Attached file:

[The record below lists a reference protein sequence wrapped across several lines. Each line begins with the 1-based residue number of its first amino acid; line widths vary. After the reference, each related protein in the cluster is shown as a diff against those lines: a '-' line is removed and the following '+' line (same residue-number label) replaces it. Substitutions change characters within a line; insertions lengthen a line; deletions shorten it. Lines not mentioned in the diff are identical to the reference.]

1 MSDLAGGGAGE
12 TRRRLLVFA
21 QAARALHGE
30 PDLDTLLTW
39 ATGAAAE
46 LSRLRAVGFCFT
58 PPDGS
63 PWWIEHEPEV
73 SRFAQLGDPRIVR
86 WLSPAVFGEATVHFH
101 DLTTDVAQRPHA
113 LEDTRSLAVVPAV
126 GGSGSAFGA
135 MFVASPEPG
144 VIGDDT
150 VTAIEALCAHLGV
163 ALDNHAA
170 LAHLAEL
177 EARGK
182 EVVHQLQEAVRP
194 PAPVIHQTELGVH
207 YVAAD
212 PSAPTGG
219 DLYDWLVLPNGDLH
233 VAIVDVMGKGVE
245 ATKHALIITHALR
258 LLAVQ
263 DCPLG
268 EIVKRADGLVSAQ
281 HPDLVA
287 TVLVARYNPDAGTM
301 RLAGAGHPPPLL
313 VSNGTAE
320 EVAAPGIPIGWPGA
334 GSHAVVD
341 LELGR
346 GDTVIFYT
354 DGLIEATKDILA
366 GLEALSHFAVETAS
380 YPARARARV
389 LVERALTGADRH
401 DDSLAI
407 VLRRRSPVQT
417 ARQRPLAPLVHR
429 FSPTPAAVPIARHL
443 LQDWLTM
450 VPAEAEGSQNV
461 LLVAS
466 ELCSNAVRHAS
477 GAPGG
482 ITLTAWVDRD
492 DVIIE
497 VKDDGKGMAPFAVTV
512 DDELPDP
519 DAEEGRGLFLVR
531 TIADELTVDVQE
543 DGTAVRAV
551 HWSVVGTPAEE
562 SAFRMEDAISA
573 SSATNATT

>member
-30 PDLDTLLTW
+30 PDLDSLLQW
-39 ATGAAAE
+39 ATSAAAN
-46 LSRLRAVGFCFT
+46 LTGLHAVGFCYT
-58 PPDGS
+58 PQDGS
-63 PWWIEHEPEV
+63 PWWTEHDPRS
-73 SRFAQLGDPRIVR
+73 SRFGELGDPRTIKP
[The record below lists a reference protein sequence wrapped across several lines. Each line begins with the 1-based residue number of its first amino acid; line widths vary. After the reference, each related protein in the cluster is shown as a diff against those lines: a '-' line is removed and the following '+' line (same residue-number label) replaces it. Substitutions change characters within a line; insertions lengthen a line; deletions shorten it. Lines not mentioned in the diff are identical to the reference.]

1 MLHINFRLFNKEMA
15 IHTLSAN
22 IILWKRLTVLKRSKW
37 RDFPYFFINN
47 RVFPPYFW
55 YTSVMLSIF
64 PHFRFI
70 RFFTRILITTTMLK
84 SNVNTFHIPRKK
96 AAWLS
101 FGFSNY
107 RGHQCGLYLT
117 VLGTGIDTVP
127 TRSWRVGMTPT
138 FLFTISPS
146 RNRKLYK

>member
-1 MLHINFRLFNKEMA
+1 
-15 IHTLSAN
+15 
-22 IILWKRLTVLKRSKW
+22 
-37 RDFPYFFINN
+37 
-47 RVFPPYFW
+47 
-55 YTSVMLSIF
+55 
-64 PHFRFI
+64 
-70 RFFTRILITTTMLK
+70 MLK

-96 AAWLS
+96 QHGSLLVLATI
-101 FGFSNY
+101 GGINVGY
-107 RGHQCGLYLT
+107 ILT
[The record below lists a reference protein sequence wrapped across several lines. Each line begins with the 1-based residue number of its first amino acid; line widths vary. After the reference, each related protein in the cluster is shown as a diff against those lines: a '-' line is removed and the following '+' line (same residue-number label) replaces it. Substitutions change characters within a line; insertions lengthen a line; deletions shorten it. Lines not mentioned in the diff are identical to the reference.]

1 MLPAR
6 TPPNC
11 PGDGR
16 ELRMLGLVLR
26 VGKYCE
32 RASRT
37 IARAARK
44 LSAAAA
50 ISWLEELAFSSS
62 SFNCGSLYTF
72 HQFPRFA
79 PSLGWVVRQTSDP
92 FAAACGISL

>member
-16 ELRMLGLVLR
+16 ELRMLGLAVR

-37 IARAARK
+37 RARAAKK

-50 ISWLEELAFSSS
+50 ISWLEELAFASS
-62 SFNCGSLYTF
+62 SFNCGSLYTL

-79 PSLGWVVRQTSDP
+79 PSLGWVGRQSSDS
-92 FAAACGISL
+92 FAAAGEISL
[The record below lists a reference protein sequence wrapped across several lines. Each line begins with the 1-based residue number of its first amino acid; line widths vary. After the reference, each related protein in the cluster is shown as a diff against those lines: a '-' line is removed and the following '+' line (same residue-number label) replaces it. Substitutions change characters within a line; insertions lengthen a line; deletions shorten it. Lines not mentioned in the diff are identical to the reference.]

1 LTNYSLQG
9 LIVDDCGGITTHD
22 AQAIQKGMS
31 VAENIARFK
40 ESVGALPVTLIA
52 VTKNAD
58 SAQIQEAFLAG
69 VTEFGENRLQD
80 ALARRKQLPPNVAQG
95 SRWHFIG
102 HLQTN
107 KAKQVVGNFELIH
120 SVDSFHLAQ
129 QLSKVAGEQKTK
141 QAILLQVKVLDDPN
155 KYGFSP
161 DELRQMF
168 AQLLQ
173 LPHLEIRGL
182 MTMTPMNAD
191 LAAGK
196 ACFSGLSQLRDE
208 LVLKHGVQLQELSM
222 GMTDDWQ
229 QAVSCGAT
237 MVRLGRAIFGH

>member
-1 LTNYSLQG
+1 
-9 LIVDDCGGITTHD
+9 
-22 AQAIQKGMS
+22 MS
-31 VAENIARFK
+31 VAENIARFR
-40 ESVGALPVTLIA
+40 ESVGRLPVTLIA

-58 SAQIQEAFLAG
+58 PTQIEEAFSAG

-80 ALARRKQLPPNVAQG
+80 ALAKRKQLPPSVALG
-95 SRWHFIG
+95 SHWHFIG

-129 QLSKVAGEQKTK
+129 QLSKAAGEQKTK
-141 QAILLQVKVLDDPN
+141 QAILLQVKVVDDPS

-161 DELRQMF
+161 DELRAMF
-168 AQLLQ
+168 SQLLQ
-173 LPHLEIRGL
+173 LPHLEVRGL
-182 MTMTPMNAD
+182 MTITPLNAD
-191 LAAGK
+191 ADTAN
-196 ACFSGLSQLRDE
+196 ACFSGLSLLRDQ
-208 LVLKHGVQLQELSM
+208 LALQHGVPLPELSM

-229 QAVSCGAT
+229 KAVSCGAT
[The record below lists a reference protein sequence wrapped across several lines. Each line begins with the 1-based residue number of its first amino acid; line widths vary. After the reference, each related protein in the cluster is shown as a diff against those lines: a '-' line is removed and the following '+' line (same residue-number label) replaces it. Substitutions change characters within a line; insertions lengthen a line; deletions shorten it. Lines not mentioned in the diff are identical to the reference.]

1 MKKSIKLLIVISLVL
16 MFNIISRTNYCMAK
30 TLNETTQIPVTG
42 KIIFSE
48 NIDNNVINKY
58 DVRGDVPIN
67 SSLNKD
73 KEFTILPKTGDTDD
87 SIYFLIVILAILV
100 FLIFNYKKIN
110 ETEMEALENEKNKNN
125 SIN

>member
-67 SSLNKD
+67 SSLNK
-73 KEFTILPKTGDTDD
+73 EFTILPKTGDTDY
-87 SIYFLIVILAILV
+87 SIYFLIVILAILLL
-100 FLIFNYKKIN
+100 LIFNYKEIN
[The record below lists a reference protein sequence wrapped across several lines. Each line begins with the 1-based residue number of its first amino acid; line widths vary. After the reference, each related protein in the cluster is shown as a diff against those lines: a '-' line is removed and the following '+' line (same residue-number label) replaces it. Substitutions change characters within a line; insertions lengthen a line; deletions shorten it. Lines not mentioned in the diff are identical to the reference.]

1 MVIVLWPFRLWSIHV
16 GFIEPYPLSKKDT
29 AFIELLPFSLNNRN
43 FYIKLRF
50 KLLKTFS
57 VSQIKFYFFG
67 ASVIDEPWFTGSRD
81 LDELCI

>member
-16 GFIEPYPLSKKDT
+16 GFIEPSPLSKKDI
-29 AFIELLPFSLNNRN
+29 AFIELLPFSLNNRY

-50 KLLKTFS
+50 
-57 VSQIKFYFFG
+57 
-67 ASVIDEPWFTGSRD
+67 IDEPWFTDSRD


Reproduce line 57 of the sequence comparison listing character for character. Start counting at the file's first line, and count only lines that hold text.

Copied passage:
531 TIADELTVDVQE